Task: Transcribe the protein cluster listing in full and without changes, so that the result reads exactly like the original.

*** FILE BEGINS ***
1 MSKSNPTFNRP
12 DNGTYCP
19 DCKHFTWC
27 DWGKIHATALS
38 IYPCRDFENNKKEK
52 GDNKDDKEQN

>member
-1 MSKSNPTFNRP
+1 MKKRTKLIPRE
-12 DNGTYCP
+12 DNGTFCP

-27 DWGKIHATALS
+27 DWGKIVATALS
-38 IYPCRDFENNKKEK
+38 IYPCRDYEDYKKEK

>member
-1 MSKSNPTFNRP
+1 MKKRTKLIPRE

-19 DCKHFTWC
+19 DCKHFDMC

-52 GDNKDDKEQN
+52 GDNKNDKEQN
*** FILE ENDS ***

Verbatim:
1 MSKSNPTFNRP
12 DNGTYCP
19 DCKHFTWC
27 DWGKIHATALS
38 IYPCRDFENNKKEK
52 GDNKDDKEQN

>member
-1 MSKSNPTFNRP
+1 MKKRTKLIPRE
-12 DNGTYCP
+12 DNGTFCP

-27 DWGKIHATALS
+27 DWGKIVATALS
-38 IYPCRDFENNKKEK
+38 IYPCRDYEDYKKEK

>member
-1 MSKSNPTFNRP
+1 MKKRTKLIPRE

-19 DCKHFTWC
+19 DCKHFDMC

-52 GDNKDDKEQN
+52 GDNKNDKEQN